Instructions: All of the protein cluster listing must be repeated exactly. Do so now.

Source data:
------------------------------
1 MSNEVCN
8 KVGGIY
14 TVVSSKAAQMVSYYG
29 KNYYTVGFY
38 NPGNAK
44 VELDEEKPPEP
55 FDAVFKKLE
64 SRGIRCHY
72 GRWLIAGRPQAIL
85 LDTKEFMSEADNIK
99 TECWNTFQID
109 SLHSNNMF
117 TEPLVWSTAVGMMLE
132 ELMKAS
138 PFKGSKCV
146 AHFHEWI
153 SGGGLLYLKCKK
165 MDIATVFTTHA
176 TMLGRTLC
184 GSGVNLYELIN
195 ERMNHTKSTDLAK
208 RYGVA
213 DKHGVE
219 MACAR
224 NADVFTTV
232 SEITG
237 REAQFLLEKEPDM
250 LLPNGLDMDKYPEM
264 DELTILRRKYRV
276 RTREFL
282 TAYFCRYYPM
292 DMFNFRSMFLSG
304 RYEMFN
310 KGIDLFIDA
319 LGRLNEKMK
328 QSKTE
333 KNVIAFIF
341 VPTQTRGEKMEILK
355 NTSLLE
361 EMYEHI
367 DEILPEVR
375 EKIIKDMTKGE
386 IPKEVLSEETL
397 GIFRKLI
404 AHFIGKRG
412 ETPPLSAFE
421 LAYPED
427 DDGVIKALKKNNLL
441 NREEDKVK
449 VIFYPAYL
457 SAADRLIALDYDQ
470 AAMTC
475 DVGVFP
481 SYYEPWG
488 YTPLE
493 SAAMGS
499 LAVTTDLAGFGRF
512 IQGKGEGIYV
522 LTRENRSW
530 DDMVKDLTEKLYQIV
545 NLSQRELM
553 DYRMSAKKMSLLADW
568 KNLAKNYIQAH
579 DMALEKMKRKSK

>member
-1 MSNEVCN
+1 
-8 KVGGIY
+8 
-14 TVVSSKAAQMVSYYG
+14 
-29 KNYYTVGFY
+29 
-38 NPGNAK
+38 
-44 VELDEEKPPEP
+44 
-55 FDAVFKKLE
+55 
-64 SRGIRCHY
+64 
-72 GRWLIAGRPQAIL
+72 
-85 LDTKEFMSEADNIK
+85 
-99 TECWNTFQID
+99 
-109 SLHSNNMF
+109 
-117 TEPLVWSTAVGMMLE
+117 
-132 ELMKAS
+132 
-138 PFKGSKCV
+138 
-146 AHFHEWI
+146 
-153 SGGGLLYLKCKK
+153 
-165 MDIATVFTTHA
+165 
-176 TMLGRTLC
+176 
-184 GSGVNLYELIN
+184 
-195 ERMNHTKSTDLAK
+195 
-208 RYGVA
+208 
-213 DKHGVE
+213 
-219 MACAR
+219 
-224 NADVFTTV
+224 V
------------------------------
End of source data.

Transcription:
1 MSNEVCN
8 KVGGIY
14 TVVSSKAAQMVSYYG
29 KNYYTVGFY
38 NPGNAK
44 VELDEEKPPEP
55 FDAVFKKLE
64 SRGIRCHY
72 GRWLIAGRPQAIL
85 LDTKEFMSEADNIK
99 TECWNTFQID
109 SLHSNNMF
117 TEPLVWSTAVGMMLE
132 ELMKAS
138 PFKGSKCV
146 AHFHEWI
153 SGGGLLYLKCKK
165 MDIATVFTTHA
176 TMLGRTLC
184 GSGVNLYELIN
195 ERMNHTKSTDLAK
208 RYGVA
213 DKHGVE
219 MACAR
224 NADVFTTV
232 SEITG
237 REAQFLLEKEPDM
250 LLPNGLDMDKYPEM
264 DELTILRRKYRV
276 RTREFL
282 TAYFCRYYPM
292 DMFNFRSMFLSG
304 RYEMFN
310 KGIDLFIDA
319 LGRLNEKMK
328 QSKTE
333 KNVIAFIF
341 VPTQTRGEKMEILK
355 NTSLLE
361 EMYEHI
367 DEILPEVR
375 EKIIKDMTKGE
386 IPKEVLSEETL
397 GIFRKLI
404 AHFIGKRG
412 ETPPLSAFE
421 LAYPED
427 DDGVIKALKKNNLL
441 NREEDKVK
449 VIFYPAYL
457 SAADRLIALDYDQ
470 AAMTC
475 DVGVFP
481 SYYEPWG
488 YTPLE
493 SAAMGS
499 LAVTTDLAGFGRF
512 IQGKGEGIYV
522 LTRENRSW
530 DDMVKDLTEKLYQIV
545 NLSQRELM
553 DYRMSAKKMSLLADW
568 KNLAKNYIQAH
579 DMALEKMKRKSK

>member
-1 MSNEVCN
+1 
-8 KVGGIY
+8 
-14 TVVSSKAAQMVSYYG
+14 
-29 KNYYTVGFY
+29 
-38 NPGNAK
+38 
-44 VELDEEKPPEP
+44 
-55 FDAVFKKLE
+55 
-64 SRGIRCHY
+64 
-72 GRWLIAGRPQAIL
+72 
-85 LDTKEFMSEADNIK
+85 
-99 TECWNTFQID
+99 
-109 SLHSNNMF
+109 
-117 TEPLVWSTAVGMMLE
+117 
-132 ELMKAS
+132 
-138 PFKGSKCV
+138 
-146 AHFHEWI
+146 
-153 SGGGLLYLKCKK
+153 
-165 MDIATVFTTHA
+165 
-176 TMLGRTLC
+176 
-184 GSGVNLYELIN
+184 
-195 ERMNHTKSTDLAK
+195 
-208 RYGVA
+208 
-213 DKHGVE
+213 
-219 MACAR
+219 
-224 NADVFTTV
+224 V